Radiotherapy (radiation therapy) is one of the main treatments for cancer. The aim is to deliver a prescribed radiation dose to the tumor, while keeping the unavoidable dose to the surrounding healthy organs as low as possible to minimize the probability of developing radiation induced complications. Radiotherapy treatment plan optimization strives to find machine parameters that result in desirable treatment plans. This is a large scale nonconvex multi-criteria optimization problem. In this review, we focus on the multi-criteria and decision-making aspects of radiotherapy treatment plan optimization. Shaping the 3D dose distribution within the patient involves balancing 10–30 highly correlated criteria, subject to the (in general) nonconvex mechanical machine parameters and time constraints, both in plan generation and delivery time of the treatment itself. Furthermore, each patient has a unique anatomy and unique (but unknown) radiosensitivity levels for each organ. This complicates decision-making, as the trade-offs are different for each patient, the patient-specific “safe” levels are unknown, and the interplay between different damaged organs to a physical complication is not always clear. There is no “best” plan for a patient, and decisions made are based on the insights and experience of the treating physician. In this review we describe the use of multi-criteria and decision-making methods used in modern radiotherapy. To understand the difficulties and the many levels in which multi-criteria optimization and decision-making are involved, a thorough background is given. We also provide basic treatment planning guidelines and directions to datasets for those who wish to further explore the field of radiotherapy.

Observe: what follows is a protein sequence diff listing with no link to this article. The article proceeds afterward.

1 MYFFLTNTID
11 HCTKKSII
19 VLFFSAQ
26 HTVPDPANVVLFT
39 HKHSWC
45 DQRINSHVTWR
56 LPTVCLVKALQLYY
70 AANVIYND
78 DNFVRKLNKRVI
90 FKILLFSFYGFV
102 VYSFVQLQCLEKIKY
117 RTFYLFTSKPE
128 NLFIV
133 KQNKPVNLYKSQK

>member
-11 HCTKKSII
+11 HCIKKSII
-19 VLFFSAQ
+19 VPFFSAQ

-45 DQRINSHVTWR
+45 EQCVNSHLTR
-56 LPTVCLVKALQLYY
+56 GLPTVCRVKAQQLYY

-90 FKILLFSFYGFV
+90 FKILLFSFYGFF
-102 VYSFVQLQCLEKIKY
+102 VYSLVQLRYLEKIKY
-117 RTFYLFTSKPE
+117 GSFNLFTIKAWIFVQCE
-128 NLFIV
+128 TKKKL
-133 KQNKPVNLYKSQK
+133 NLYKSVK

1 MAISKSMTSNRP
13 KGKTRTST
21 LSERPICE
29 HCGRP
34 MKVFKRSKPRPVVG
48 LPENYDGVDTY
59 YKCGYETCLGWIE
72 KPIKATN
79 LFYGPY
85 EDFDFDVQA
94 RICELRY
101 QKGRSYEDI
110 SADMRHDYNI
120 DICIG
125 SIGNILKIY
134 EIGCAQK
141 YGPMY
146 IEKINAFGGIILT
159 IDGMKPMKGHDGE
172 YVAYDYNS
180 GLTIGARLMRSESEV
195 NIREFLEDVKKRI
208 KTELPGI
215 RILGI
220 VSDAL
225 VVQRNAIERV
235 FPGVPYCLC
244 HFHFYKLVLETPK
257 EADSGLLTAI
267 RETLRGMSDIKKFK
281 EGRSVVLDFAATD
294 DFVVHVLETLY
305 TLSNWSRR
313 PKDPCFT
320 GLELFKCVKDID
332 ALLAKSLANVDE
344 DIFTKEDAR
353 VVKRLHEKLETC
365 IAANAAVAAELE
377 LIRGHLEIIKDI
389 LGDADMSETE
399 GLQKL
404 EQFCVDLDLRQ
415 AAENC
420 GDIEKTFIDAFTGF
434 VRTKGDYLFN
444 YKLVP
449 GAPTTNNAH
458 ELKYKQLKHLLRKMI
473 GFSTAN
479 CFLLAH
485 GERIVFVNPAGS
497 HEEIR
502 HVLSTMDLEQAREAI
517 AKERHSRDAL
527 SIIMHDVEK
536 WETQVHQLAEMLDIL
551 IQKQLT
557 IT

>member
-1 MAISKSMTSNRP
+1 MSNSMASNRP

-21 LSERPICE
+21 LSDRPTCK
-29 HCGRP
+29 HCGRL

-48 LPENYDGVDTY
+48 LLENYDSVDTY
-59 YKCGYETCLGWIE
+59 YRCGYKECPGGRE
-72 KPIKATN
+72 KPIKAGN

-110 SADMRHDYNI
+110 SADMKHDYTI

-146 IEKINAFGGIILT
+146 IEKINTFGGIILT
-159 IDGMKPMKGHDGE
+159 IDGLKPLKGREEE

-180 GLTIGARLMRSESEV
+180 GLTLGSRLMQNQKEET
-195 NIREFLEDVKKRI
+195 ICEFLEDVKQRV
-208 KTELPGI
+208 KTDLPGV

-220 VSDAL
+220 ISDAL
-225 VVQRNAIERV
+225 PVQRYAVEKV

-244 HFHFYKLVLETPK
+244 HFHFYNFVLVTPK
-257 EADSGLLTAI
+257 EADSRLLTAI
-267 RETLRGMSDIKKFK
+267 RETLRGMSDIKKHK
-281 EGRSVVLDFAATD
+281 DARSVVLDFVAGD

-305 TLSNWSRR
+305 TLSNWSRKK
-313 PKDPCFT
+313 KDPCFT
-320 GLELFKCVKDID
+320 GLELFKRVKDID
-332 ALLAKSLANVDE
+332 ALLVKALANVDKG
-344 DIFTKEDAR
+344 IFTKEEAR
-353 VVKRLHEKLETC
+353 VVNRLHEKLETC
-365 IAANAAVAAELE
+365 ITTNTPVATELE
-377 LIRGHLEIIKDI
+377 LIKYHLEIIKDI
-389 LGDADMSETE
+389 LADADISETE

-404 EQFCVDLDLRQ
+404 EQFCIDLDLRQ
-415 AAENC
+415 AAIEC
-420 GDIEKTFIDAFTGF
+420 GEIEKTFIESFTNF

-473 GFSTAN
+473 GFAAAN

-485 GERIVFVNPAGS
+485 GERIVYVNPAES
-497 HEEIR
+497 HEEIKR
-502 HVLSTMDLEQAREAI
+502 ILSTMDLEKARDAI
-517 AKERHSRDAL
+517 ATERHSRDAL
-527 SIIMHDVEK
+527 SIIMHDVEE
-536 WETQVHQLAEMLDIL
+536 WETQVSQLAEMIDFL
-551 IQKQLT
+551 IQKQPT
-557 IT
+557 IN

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Keywords Decision processes, Multiple objective programming, OR in health services, Radiotherapy
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Journal European Journal of Operational Research
Breedveld, S, Craft, D. (David), Van Haveren, R, & Heijmen, B.J.M. (2018). Multi-criteria optimization and decision-making in radiotherapy. European Journal of Operational Research. doi:10.1016/j.ejor.2018.08.019